Hey, it looked like it worked – their feverish patients went from being hot and delirious to cold and euphoric. The approach was so popular that the instrument used to perform bloodletting – the lancet – had its name adopted by one of the world’s most prestigious medical journals.
It wasn’t exactly a secret that the medical approach of the day was often more harmful than if they simply left it alone.
The Founding Fathers
Andrew Taylor Still was an apprentice physician in Kirksville, Missouri, who found the field uninspiring and was well aware of just how frequently ineffective and sometimes downright harmful modern medical practice was. After losing three of his children to a bout of spinal meningitis, he became totally disillusioned with mainstream medicine.
He left the medical profession and developed a treatment philosophy based on the theory that health was dependent on maintaining normal function of the musculoskeletal system and that disease was a result of restricted blood flow. This was referred to as the “Rule of the Artery”.
“When blood and lymphatics flow freely, the tissues can perform their physiologic functions without impedance. With the occurrence of trauma (physical or emotional), the tissues contract, twist, and compress, and the fluid flow becomes obstructed.”
–Dr. Andrew Taylor Still
Beginning in 1874, Still began using spinal manipulation to treat patients in clinical practice as “the Lightening Bone Setter”, combining his new theories on biomechanics with some pretty out-there ideas on magnetic and spiritual healing. His drugless, non-surgical approach to the treatment of disease rapidly gained acceptance among the general public and by 1892 he had established the American Osteopathic College.
D.D. Palmer, on the other hand, spent years as a practitioner of magnetic healing in Davenport, Iowa, “treating” ailments by manipulating a magnetic field surrounding the patient’s body.
In 1895, in the building where Palmer worked, a janitor mentioned to Palmer that while lifting a heavy object he had strained his back and heard a distinctive “pop.” He said he had been deaf ever since. On examination, Palmer noticed a vertebra that appeared to be “out of alignment.” He thrust on the vertebra, reportedly immediately improving the janitor’s hearing – the first chiropractic adjustment.
Palmer began to reason that when a vertebra was out of alignment, it caused compression on nerves. He developed a philosophy based on the idea that altering nerve impulses affects organ and tissue function, leading to disease. This became known as the “Law of the Nerve”.
“Pressure on nerves causes irritation and tension with deranged health as a result. Why not release the pressure? Why not adjust the cause instead of treating the effects?”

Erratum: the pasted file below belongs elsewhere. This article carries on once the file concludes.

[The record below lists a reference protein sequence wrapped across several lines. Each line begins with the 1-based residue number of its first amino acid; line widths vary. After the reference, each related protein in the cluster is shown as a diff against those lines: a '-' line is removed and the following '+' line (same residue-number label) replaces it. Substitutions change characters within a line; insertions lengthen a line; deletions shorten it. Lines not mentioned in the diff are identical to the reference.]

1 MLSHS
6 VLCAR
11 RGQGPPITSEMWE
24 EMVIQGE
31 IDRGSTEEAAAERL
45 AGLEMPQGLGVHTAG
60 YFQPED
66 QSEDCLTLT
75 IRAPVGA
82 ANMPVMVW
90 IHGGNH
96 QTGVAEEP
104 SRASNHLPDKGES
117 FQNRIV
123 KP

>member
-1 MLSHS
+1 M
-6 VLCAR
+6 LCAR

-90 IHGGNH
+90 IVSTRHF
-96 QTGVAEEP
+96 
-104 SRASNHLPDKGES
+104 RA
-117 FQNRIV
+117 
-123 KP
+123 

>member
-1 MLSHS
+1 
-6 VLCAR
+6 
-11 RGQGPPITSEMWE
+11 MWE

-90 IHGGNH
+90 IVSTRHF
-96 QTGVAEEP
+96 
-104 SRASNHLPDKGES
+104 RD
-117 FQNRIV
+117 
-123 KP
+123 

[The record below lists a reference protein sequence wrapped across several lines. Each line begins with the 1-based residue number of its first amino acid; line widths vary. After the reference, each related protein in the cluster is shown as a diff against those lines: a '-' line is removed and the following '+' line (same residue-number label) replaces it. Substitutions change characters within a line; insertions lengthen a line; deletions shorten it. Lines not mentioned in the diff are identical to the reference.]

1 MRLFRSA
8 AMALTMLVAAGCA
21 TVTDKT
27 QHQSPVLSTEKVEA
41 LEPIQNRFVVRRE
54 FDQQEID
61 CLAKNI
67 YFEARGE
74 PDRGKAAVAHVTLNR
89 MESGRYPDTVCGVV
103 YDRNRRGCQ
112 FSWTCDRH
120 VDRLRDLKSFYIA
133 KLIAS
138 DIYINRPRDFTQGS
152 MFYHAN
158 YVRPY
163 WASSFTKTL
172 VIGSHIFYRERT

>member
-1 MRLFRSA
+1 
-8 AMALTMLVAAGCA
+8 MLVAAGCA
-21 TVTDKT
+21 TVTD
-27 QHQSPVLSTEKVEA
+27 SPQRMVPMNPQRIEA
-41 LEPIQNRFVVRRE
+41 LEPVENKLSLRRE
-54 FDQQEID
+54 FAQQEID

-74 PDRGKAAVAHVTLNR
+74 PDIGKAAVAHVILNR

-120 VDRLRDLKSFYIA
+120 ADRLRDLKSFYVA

Palmer maintained that this fundamental principle of his philosophy was passed along to him during a seance by a long-dead doctor. Basing your philosophy of health on your discussions with a ghost? Oh yeah, totally normal.
Nonetheless, like Still, Palmer was getting results with patients who had found dead-ends with mainstream medicine and the chiropractic method of treatment grew rapidly. He actually intended to keep his techniques a secret until a train accident nearly took his life and his son B.J. convinced him to open a university in 1897 so that the practice could spread.
The bottom line is that Still and Palmer were revolutionary in identifying the musculoskeletal system as a key element of health. They recognized the body’s ability to heal itself and stressed preventive medicine, eating properly and keeping fit instead of simply treating symptoms.
Modern Medicine’s Response
Earlier I described Still and Palmer as ‘eccentric’. If we’re being honest, the truth is today they’d both likely be seen as total kooks. While Still and Palmer were both justifiably openly critical of the medical profession, the tendency by both to claim incredible cures (Still once claimed he caused a bald man to grow hair three inches long in a week) and incorporate quasi-religious concepts into their respective philosophies did little to encourage acceptance from the established medical community.
In fact, after being thrown in jail for practicing medicine without a license in 1906, Palmer made the case that chiropractors should be permitted to treat patients on religious-freedom grounds. He described chiropractic as “an educational, scientific, religious system” that “imparts instruction relating both to this world and the one to come.”
It’s no surprise that both Still’s and Palmer’s views brought the wrath and disdain of the medical community.